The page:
Last updated:

June 19, 2020

Welcome to archival research! Below you will find a list of basic information to help you navigate our collection and conduct archival research. You will also find links at the bottom of the page to our most popular topics and digitised collections. Enjoy your archival research journey!

The below video shows you how to create an account with so that you can order records for viewing in our North Melbourne Reading Room at the Victorian Archives Centre.



No. Every year the Victorian Government creates thousands of records. Not all of these records are of value to retain permanently as archives. So a relatively small amount of records actually end up at Public Record Office Victoria as state archives. Many records remain with the agency or are destroyed after a period of time.

Our most commonly requested records to assist people researching family history are listed on our Topic page called Family History. The way to research those records is explained on specific pages for each of the types of records. e.g. ship passenger lists or wills etc.

We have compiled information pages for some of our most popular research topics including Family History, Land and Property and Adoption and Wardship. Visit our Topics page to view them all. If the topic you’re interested in isn’t listed on the topic page, refer to instructions below on other ways to search our collection.



There are many ways to search our collection.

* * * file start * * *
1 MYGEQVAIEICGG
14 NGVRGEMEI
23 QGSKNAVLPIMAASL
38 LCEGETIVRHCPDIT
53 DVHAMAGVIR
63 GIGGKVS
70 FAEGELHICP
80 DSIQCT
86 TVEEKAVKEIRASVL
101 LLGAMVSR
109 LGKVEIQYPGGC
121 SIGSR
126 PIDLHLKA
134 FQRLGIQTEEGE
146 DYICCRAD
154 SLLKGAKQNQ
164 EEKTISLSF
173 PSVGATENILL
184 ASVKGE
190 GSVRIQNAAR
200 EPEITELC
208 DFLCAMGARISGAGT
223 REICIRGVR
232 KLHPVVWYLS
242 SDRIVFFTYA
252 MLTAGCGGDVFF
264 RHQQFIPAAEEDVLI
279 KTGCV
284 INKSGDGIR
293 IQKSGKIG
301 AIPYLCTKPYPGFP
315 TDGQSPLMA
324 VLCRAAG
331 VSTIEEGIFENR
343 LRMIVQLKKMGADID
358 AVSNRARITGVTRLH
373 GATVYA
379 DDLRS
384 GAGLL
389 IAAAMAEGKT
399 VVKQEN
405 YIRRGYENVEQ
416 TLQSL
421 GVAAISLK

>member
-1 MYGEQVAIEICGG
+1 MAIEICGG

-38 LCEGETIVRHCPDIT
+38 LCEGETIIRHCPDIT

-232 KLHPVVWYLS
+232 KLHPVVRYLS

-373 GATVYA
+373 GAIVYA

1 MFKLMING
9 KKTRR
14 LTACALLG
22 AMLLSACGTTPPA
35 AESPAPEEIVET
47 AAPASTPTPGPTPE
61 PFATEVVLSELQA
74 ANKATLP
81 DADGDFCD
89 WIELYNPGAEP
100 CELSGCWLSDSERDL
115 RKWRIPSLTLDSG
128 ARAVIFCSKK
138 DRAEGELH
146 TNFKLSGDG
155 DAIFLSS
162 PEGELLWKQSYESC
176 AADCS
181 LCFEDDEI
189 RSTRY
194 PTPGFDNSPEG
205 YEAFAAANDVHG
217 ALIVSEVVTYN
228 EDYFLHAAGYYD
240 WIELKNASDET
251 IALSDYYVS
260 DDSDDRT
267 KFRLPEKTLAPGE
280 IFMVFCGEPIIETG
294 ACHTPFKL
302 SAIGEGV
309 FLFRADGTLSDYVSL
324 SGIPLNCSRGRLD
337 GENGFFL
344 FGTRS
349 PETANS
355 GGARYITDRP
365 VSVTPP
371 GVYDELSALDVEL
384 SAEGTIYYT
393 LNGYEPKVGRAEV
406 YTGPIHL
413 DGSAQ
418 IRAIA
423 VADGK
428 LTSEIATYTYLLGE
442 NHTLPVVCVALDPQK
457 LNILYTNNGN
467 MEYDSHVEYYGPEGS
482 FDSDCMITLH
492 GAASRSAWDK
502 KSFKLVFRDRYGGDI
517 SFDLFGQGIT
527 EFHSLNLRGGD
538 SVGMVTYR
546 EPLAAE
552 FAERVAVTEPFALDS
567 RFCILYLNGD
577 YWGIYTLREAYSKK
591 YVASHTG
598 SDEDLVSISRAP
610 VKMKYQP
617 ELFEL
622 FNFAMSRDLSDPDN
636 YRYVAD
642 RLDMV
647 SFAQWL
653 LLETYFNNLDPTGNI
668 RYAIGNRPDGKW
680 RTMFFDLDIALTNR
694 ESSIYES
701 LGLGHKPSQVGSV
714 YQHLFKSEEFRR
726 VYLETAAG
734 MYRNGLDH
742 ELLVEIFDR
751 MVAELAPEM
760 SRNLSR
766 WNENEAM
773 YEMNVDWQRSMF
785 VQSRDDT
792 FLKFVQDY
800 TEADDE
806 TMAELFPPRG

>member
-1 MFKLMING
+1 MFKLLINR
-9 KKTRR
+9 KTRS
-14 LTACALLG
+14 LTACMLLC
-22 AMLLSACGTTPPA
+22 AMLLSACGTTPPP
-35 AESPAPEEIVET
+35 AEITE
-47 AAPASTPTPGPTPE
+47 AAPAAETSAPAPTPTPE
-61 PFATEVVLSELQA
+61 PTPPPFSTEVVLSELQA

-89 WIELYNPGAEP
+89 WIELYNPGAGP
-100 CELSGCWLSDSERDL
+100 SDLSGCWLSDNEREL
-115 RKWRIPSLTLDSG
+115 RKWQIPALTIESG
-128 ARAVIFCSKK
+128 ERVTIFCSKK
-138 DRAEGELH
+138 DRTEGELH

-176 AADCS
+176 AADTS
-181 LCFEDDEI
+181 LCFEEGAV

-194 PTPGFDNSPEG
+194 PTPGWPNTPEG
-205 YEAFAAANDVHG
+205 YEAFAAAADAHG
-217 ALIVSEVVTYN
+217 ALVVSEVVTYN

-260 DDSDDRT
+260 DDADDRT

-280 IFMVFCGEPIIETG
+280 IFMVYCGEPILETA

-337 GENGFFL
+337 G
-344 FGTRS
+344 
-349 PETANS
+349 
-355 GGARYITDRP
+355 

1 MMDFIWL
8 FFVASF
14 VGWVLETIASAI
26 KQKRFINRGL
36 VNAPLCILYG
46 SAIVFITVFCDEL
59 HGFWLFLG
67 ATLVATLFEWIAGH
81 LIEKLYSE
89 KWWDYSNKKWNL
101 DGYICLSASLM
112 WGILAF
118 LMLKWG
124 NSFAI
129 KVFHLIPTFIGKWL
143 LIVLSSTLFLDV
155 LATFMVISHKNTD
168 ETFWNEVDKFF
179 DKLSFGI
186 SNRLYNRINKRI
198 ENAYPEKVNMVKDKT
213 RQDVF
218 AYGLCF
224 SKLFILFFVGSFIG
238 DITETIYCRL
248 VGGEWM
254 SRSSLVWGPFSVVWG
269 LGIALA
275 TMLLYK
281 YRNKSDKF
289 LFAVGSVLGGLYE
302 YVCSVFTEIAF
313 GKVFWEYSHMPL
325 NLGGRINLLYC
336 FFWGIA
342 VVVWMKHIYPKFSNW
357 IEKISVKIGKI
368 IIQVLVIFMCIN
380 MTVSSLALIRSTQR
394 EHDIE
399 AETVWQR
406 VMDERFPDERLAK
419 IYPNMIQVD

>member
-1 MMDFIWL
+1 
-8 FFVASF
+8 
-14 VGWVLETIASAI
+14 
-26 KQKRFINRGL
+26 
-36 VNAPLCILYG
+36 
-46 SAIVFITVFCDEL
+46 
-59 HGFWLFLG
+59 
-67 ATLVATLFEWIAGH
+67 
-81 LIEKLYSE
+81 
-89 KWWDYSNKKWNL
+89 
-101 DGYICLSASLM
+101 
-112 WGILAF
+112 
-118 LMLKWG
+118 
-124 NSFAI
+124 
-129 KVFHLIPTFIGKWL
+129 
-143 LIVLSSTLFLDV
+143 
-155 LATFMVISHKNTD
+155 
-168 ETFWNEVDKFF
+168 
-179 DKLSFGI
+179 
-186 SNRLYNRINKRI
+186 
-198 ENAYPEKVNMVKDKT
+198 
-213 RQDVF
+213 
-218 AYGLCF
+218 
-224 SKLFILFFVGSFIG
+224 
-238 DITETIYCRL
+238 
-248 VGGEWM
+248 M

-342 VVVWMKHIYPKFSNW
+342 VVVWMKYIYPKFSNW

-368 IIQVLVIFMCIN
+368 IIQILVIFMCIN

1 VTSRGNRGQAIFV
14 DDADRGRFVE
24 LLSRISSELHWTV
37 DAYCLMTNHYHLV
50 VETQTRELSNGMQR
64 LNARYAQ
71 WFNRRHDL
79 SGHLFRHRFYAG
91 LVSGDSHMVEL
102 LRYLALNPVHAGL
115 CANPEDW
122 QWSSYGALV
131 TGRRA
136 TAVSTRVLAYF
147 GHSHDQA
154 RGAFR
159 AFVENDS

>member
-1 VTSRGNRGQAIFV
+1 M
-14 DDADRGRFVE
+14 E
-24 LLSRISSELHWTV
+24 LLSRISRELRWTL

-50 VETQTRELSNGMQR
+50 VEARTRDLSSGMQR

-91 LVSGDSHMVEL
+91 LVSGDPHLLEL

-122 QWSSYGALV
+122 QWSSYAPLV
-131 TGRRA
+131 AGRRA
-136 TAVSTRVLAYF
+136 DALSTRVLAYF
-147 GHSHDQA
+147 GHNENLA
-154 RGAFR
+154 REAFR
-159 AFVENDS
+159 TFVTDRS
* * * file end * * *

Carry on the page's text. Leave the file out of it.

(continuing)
Simple search

Screen shot of a simple search

Search by keyword: At the top of the website you will see a tool bar that says ‘Enter collection search terms here’. Give this a go first. Simply type in your area of research and see what comes up. Click on the thumbnail to the left to see how it's done. And if you happen to know the item number or citation of the record you want, simply type it directly into the search toolbar and hit enter. 


Interpreting your search results

Interpreting your search results video

Interpreting your search results: Once you've entered your area of research into the toolbar and clicked the magnifying glass icon (or the enter button on your keyboard) you'll be taken to the search results page, but your search doesn't have to end there!  Click on the thumbnail to the left to find out what information will be provided on the results page and how you can use our search tools to narrow down your results even further.


Advanced search

Screen shot of an advanced search

Advanced search by Series: Do you know the name of the series the record came from? 
If you want to narrow down your search results, click on the ‘Advanced Search’ option and fill in as many sections as you can. For instance, if you know the series that your research subject will appear in, you can use Advanced search to search by series. Click on the thumbnail to the left to see how it's done. Other ways you can use Advanced search are detailed below.

Screen shot of an advanced search

Advanced search by Agency: Are you looking for records from a specific government agency? 
This is the handiest way to locate records if you are searching on a broad subject. If you know the name of the agency (government department, court, council, school etc.) that created the records you’re looking for select ‘Agency’ and begin typing the name of the agency and a drop down list of government agencies will appear. Click on the search result to see a list of the records we hold.  

Screen shot of an advanced search

Advanced search by Agency with a keyword: Do you know the type of record created by the government agency? 
You can also use Advanced search of an Agency and a keyword at the same time. Click on the thumbnail to the left to see how it's done. 

We can retrieve records for you and guide you on the research process for certain record types, but we cannot do your research for you. See our useful links for a list of private research companies.